We have seen the importance of paying attention to details of venting for air and moisture and how they are directly tied to the water, air, vapor, and thermal barriers in a roof system. In particular, we have looked at both vented and unvented wood-framed roofing systems, recognizing that the same fundamental forces are at play and that we just need to be sure they are dealt with appropriately in the final design and construction. We have looked at the various types of insulation that can be used and their impact on the total assembly, as well as the need for interior vapor retarders and air barriers to keep moisture out of the places it doesn’t belong. Let’s focus now on the choices for the exterior water and air barrier which are critical in all scenarios.

We have noted that in a vented attic situation, the air barrier is usually at the ceiling line to keep air infiltration from entering the conditioned space. The thermal barrier (insulation) is above that, and the ventilated space is above that, so there is no sense in putting the air barrier on the outside as is done with wall construction. However, that changes when insulation completely fills the framing space and there is no ventilation provided (i.e., unvented conditions). Then, as we saw in the code requirements, the air barrier not only needs to be on the exterior (roof sheathing) side of the assembly but it must also be fully continuous and tie into vapor-diffusion ports when applicable.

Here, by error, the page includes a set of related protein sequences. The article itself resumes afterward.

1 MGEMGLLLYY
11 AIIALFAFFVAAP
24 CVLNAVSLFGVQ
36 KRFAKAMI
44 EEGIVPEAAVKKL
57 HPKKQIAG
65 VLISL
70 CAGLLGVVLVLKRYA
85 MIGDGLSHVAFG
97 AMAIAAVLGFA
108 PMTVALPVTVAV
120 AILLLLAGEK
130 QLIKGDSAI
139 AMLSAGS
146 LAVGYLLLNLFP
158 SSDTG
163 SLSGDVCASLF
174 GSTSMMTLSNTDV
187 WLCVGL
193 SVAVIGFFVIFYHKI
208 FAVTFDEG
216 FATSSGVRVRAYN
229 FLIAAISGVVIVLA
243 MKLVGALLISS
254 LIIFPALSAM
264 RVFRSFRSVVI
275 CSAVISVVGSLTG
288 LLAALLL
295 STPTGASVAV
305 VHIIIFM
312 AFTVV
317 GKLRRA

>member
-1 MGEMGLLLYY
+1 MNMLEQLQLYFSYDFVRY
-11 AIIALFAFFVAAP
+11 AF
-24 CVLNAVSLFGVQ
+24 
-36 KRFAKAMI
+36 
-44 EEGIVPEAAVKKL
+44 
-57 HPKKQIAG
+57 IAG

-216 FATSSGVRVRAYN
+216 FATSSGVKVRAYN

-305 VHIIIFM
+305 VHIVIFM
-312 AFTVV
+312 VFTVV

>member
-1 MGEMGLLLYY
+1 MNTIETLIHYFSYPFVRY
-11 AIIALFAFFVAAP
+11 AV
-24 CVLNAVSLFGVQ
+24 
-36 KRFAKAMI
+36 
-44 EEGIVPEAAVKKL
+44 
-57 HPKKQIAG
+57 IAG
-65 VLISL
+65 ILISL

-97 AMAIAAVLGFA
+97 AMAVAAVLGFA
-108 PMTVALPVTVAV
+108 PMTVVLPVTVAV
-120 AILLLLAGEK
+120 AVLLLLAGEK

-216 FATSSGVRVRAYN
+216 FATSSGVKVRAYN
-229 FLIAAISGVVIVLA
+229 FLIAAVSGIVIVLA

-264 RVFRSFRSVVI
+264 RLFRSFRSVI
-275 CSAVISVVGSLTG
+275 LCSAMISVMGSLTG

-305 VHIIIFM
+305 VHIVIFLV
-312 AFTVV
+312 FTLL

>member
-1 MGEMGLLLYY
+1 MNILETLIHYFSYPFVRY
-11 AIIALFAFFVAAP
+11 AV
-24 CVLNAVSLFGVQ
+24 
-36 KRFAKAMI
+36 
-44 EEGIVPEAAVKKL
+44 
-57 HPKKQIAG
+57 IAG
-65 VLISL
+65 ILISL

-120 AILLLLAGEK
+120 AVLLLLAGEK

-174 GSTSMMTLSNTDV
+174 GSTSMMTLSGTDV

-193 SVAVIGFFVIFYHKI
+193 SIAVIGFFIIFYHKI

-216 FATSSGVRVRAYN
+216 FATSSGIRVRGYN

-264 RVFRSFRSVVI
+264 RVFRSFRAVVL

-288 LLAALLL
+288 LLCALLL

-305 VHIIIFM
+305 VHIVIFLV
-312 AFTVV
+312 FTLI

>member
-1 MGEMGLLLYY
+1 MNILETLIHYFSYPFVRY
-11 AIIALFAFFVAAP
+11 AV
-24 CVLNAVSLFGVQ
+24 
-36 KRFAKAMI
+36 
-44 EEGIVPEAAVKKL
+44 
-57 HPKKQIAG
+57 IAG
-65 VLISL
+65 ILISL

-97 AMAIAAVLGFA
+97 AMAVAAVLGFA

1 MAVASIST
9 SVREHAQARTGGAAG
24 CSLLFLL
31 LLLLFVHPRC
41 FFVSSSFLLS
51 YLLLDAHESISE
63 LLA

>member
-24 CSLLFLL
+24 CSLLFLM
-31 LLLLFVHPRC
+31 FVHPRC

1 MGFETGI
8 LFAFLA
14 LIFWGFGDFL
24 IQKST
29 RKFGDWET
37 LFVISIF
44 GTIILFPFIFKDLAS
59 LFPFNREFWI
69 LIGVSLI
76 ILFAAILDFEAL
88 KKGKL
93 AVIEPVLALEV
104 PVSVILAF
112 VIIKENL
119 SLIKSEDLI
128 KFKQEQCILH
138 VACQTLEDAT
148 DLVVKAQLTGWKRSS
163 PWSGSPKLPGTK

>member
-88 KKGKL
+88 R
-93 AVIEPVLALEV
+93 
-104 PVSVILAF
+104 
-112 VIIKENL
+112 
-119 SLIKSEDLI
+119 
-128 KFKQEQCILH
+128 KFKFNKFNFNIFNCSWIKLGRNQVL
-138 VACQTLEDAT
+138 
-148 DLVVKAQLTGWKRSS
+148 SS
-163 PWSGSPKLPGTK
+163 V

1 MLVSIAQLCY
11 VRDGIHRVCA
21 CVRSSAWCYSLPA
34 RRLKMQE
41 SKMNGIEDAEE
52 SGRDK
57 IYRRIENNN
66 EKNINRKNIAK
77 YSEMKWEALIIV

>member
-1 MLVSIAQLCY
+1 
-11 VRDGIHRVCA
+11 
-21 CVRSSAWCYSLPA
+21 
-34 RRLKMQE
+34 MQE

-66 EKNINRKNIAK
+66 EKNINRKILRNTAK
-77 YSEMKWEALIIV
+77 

As with most design and construction details, there are choices available in how to achieve the intended results through the use of different products or materials. From a design and specification standpoint, roofing barrier options can be classified into two general categories as follows.

Conventional, Multi-Product, Multilayer Solutions

The conventional approach to achieving the needed barriers is to use a multi-product, multi-layer solution. In this case, each of the four barriers is specified and installed as a separate layer in an assembly. During design, this requires investigating and specifying multiple products that need to be compatible with each other. There also needs to be proper detailing between the materials to assure the total system will work as intended. During construction, it means performing multiple labor tasks, perhaps by different trades that need to be coordinated to assure that all of the barriers work without compromising any of the others. Further, to be assured that their installed performance will be met, the particular combination of products needs to have been tested to assure they meet all of the water, air, and thermal thresholds required for the assembly.


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Originally published in Architectural Record
Originally published in December 2018